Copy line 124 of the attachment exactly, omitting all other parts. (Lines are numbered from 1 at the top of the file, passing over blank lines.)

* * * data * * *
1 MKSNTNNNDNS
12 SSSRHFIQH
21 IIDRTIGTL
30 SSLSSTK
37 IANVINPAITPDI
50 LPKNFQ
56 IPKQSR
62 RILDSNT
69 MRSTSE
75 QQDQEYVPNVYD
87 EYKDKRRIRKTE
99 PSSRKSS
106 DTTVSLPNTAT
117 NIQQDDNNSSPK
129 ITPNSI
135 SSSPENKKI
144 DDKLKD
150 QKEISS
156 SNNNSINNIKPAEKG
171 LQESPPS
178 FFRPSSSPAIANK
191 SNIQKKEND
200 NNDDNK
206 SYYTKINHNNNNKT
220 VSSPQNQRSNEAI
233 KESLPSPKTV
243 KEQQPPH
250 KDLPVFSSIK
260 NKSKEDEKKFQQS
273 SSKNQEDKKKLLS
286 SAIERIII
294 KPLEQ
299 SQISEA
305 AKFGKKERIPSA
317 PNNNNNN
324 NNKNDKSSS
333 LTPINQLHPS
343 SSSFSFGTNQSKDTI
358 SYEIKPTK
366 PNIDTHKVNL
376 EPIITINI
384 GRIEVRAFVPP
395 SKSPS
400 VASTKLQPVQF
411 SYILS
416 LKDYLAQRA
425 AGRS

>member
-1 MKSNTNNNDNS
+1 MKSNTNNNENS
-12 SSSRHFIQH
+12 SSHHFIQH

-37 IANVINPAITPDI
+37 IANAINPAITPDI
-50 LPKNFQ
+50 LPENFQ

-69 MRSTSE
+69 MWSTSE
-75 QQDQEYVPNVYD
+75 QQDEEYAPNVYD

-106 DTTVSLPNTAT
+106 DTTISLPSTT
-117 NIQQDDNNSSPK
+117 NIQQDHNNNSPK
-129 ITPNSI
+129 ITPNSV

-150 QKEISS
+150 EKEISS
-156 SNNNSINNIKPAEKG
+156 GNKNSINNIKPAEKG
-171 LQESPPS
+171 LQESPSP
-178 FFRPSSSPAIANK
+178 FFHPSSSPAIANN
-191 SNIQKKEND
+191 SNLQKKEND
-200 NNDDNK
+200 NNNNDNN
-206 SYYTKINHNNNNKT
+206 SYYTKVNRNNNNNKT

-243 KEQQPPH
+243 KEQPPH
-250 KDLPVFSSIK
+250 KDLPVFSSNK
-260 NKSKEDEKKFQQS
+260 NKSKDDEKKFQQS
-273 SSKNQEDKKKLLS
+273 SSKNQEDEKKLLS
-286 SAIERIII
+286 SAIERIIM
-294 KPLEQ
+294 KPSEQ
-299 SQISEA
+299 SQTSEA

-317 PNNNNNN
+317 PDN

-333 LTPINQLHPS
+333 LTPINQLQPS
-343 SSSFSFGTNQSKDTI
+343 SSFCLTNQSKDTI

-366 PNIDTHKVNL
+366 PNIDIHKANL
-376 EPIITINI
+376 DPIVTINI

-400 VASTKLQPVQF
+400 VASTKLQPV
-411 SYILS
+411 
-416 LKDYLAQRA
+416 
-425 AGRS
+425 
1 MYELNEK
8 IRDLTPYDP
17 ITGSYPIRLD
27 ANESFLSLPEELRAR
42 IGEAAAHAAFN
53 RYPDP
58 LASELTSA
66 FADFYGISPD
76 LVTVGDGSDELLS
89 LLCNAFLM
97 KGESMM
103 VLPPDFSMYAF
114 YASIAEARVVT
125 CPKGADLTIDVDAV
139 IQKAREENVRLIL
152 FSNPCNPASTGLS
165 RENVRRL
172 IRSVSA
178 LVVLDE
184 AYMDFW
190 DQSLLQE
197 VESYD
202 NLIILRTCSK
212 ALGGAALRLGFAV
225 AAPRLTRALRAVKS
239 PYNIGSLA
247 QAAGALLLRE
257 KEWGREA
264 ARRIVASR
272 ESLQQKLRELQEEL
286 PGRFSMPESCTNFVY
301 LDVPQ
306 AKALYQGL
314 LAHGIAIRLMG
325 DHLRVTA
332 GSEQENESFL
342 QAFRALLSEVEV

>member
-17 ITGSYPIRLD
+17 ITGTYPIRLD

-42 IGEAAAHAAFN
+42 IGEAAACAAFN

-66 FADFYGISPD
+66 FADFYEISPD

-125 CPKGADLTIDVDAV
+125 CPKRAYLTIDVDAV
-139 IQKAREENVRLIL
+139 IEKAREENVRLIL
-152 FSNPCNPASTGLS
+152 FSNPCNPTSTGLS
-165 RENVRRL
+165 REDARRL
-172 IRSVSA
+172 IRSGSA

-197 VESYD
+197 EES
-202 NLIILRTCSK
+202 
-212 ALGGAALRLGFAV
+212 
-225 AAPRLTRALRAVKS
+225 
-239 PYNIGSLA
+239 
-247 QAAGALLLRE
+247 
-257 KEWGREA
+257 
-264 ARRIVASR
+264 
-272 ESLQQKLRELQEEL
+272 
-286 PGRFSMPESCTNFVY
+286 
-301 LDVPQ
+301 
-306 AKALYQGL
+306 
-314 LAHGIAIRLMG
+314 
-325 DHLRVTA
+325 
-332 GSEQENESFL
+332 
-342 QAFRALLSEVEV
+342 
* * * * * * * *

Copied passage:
103 VLPPDFSMYAF